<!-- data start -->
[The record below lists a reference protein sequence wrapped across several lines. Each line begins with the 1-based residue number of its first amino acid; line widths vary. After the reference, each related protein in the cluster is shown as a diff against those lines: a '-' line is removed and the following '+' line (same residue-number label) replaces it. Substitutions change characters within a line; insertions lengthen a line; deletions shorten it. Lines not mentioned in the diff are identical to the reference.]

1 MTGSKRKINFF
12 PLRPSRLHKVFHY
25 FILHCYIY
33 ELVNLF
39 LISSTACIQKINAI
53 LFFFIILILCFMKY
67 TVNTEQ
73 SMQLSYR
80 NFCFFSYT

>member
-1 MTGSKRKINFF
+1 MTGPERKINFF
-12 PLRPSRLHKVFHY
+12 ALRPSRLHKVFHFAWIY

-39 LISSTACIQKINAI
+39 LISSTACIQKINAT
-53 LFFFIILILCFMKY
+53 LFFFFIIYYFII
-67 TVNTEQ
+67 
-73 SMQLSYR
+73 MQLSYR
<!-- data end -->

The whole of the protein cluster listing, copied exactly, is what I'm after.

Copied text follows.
[The record below lists a reference protein sequence wrapped across several lines. Each line begins with the 1-based residue number of its first amino acid; line widths vary. After the reference, each related protein in the cluster is shown as a diff against those lines: a '-' line is removed and the following '+' line (same residue-number label) replaces it. Substitutions change characters within a line; insertions lengthen a line; deletions shorten it. Lines not mentioned in the diff are identical to the reference.]

1 MTGSKRKINFF
12 PLRPSRLHKVFHY
25 FILHCYIY
33 ELVNLF
39 LISSTACIQKINAI
53 LFFFIILILCFMKY
67 TVNTEQ
73 SMQLSYR
80 NFCFFSYT

>member
-1 MTGSKRKINFF
+1 MTGPERKINFF
-12 PLRPSRLHKVFHY
+12 ALRPSRLHKVFHFAWIY

-39 LISSTACIQKINAI
+39 LISSTACIQKINAT
-53 LFFFIILILCFMKY
+53 LFFFFIIYYFII
-67 TVNTEQ
+67 
-73 SMQLSYR
+73 MQLSYR